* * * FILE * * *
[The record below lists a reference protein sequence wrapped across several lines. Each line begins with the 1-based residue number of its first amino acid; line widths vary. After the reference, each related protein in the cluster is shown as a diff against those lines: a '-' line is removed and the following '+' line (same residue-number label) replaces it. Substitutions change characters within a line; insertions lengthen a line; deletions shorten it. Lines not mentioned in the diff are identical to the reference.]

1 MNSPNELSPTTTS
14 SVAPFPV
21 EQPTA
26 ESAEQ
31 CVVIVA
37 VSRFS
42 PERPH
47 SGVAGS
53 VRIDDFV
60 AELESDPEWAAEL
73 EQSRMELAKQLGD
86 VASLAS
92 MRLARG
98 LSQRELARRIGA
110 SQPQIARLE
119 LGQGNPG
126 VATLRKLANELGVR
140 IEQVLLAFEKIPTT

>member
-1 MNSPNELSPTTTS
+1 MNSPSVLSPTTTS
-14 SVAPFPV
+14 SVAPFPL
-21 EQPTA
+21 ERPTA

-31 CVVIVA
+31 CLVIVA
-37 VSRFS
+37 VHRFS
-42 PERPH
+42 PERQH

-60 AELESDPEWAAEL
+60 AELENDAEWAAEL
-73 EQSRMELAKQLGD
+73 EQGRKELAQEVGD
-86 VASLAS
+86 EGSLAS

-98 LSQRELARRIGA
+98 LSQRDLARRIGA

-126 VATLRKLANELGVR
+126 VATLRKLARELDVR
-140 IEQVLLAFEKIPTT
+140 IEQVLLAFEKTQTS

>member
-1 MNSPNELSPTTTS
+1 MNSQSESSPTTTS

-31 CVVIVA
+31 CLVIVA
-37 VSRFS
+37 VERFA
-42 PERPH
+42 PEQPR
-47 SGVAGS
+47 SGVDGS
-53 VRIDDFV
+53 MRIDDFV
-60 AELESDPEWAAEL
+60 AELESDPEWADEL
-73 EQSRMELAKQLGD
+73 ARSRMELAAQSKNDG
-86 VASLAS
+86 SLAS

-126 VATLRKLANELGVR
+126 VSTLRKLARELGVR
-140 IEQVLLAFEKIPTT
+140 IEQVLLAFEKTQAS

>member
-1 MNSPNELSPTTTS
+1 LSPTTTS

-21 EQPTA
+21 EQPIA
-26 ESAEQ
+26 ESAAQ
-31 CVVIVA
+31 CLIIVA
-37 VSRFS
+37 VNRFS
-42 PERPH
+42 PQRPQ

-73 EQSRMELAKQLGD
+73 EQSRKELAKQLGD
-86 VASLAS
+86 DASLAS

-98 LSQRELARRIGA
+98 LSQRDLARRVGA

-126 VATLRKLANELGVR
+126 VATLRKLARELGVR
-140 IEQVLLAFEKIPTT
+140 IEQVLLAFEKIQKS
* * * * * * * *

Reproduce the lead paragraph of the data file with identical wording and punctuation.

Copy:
[The record below lists a reference protein sequence wrapped across several lines. Each line begins with the 1-based residue number of its first amino acid; line widths vary. After the reference, each related protein in the cluster is shown as a diff against those lines: a '-' line is removed and the following '+' line (same residue-number label) replaces it. Substitutions change characters within a line; insertions lengthen a line; deletions shorten it. Lines not mentioned in the diff are identical to the reference.]